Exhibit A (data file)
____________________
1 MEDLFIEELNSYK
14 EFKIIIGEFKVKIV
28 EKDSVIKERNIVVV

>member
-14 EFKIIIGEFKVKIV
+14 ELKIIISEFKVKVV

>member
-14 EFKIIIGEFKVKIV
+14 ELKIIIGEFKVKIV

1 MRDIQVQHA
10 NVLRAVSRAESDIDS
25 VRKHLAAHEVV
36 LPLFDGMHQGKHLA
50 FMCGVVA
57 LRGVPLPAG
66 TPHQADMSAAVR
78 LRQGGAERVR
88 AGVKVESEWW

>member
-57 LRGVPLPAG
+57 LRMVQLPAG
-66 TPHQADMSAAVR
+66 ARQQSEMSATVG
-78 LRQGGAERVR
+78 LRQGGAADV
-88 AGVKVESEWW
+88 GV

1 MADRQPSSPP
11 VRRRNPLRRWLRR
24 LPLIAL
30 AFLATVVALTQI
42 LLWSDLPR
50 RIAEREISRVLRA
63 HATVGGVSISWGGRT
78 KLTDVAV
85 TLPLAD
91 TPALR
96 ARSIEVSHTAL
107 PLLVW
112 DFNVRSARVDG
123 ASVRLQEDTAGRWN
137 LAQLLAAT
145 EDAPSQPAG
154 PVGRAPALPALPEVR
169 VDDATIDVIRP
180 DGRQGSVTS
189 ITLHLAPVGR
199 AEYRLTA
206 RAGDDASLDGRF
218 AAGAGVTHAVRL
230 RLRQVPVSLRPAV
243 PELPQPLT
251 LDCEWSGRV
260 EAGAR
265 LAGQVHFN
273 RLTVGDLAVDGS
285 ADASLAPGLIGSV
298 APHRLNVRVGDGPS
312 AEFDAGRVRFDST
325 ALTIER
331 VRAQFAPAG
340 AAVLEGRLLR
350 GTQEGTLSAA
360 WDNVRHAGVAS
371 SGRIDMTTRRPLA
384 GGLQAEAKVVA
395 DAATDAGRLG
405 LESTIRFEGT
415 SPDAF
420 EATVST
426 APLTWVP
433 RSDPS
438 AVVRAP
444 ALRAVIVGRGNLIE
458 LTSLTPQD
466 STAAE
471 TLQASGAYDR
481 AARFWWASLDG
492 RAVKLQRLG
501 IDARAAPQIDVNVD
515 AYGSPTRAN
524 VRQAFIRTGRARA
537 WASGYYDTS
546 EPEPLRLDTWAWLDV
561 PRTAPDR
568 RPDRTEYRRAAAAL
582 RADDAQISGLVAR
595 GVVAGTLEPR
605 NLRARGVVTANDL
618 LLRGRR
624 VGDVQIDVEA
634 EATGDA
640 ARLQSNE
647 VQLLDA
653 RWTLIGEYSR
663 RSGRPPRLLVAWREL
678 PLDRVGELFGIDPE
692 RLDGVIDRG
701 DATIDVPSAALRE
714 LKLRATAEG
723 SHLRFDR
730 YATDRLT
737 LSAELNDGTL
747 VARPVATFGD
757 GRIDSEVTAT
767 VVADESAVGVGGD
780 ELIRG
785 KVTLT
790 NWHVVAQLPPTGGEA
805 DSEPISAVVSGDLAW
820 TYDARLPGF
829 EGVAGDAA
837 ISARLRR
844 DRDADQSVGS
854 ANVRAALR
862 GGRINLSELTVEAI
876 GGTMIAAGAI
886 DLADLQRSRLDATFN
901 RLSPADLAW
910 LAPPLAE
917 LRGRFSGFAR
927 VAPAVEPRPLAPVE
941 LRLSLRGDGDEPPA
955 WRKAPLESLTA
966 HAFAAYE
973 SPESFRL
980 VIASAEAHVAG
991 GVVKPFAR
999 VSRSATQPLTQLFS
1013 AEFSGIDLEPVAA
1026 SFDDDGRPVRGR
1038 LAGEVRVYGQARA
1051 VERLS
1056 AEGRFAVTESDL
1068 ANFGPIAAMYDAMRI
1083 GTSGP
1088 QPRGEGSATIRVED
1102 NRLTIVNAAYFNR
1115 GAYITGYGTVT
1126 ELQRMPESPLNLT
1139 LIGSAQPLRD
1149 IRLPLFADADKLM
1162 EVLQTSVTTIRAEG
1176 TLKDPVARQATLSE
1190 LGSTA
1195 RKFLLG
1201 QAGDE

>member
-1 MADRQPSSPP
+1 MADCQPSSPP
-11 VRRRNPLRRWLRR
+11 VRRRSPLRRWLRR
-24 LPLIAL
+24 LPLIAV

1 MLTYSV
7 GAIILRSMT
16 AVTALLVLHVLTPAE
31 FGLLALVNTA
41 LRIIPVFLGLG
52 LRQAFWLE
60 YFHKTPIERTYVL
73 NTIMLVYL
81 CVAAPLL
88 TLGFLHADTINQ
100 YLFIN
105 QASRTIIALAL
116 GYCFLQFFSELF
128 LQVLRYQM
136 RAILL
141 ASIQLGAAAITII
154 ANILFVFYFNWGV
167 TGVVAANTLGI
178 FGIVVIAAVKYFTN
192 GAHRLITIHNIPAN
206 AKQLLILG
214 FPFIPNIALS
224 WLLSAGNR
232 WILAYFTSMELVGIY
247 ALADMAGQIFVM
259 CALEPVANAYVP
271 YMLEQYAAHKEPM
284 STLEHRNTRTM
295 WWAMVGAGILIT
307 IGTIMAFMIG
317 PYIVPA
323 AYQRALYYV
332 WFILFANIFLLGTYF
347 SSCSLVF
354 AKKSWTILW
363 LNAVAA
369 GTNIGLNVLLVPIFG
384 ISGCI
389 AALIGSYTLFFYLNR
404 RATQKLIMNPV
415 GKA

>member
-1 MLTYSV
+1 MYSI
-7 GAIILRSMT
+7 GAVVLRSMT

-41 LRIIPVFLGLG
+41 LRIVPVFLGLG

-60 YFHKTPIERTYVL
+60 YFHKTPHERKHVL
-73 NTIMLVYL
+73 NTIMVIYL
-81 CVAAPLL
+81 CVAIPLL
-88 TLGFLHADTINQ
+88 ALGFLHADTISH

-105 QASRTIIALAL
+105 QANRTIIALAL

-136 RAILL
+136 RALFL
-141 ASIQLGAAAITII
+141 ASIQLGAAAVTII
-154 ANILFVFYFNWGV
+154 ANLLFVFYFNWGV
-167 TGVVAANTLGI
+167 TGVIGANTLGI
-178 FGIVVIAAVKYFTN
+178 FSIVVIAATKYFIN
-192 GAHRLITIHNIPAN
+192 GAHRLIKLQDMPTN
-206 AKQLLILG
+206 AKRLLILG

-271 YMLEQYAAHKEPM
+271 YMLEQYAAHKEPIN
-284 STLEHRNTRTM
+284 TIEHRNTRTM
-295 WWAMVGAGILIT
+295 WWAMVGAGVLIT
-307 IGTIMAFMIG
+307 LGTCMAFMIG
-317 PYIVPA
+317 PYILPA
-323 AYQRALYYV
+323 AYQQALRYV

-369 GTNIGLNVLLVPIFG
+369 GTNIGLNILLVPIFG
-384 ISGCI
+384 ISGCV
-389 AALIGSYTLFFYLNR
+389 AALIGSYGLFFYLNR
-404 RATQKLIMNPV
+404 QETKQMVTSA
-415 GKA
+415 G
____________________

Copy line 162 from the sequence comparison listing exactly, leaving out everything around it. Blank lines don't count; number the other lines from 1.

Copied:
73 NTIMLVYL